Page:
Government debt instruments are available. Since the inception of the civilian government in 1999, the federal government has issued bonds of various maturities ranging from 2 to 20 years aimed at restructuring its domestic debt portfolio from short-term to medium and long-term instruments. There has been renewed interest in bonds since the decline in the equities market in March 2008. Some state governments issued bonds to finance development projects; while some domestic banks also plan to raise additional capital from the bond market. The Nigerian Securities and Exchange Commission (SEC) has issued stringent guidelines for states that wish to raise funds on capital markets, such as a credit assessment conducted by a recognized credit rating agency. The credit rating agencies recognized by the SEC are Agusto and Co. and Global Credit Rating (GCR) of South Africa.

Banking System: Twenty-four commercial banks were operating in Nigeria as of December 2009.

Health of the Banking System: The Central Bank of Nigeria (CBN) recently concluded a special audit of the 24 banks to ascertain whether they have classified their loans in line with mandated prudential guidelines and are also well-capitalized. The outcome of the special audit led to the replacement of the executive management of eight banks, while two banks have been ordered to raise additional capital. CBN also provided 620 billion naira ($4.1 billion) in long-term loans to the eight banks to boost their liquidity. The remaining 14 banks were given a clean bill of health, though they were asked to make further provisions for non-performing loans granted to petroleum product importers and capital market operators. Some of the banks have published their financial results in line with the CBN’s new directive of making full provision for bad loans, showing a loss position.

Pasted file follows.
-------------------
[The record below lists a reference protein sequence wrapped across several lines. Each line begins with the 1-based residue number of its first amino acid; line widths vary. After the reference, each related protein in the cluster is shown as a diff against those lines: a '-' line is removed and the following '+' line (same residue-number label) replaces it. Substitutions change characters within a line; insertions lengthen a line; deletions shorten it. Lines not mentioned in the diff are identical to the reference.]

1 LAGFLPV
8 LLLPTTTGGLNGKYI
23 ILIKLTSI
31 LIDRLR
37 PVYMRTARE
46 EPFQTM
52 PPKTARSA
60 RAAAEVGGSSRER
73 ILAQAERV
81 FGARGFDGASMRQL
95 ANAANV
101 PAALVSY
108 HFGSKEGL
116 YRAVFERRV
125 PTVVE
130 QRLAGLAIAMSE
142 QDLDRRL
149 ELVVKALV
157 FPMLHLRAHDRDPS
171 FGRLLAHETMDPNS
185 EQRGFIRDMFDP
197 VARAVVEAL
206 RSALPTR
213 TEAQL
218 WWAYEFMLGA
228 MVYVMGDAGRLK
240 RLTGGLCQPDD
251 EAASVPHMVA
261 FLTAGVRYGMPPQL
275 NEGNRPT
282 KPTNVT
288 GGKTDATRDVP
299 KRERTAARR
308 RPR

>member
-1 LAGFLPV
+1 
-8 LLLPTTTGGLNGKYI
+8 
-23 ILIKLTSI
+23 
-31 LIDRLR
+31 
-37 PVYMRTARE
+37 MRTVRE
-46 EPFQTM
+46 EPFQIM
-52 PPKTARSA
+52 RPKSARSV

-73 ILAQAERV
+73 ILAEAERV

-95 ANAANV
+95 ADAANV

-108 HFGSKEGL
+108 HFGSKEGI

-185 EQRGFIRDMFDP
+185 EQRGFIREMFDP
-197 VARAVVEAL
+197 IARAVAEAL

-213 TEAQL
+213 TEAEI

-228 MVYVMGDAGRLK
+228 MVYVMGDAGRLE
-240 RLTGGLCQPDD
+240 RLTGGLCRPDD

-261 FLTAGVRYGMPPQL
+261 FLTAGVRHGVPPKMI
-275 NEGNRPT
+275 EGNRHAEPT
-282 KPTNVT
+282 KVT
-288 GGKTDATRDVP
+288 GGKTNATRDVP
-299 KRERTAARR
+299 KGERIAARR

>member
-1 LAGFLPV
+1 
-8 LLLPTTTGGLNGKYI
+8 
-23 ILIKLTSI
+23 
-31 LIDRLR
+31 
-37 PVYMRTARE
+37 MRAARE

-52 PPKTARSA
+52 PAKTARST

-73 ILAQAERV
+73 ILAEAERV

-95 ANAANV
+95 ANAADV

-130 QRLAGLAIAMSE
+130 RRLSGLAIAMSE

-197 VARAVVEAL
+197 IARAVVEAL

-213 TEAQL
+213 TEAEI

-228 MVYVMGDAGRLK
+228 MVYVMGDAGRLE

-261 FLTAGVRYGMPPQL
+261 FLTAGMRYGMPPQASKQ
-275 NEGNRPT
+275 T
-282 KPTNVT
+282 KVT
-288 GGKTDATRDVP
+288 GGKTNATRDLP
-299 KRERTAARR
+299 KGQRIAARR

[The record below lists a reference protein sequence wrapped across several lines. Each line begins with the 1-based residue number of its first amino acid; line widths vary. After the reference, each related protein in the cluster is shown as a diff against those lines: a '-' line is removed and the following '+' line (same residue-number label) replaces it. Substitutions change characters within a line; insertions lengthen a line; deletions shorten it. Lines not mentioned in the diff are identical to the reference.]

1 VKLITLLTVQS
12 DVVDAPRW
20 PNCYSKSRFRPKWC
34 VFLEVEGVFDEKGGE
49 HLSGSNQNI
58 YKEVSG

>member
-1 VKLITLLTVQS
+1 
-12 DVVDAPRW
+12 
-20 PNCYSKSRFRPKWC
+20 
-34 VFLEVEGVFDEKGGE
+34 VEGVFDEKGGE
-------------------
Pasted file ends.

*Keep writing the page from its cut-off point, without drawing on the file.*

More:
Competition from State-Owned Enterprises (SOEs)

Most State-Owned Enterprises (SOEs) have been privatized in order to make them more efficient. The remaining SOEs are a major drain on government finances. The state-owned telecommunications company, NITEL, and its mobile subsidiary, MTEL, have lost considerable market share to privately owned competitors. Both NITEL and MTEL have been slated for privatization. The four state-owned petroleum refineries located in Port-Harcourt, Warri, and Kaduna operate far below their installed capacity. The Kaduna and Port-Harcourt refineries were sold to a private consortium during the Obasanjo administration, but the transaction was later reversed by President Umaru Yar’Adua. The GON’s management of the refineries has been poor. There is an ongoing drive to encourage private investment in refineries and, in a bid to attract such investment, the GON says it plans to fully deregulate the downstream sector and allow market forces to determine the price of petroleum products. The GON has also abolished the $1 million non-refundable deposit requirement for investors applying to build refineries. There are also plans to attract private investment to the railway sector through public-private partnerships (PPPs).

Sovereign Wealth Fund: The GON desires to establish a Sovereign Wealth Fund (SWF). Discussions are still ongoing within the GON on the SWF’s objectives and how it would be operated. SWF legislation would be required.

Corporate Social Responsibility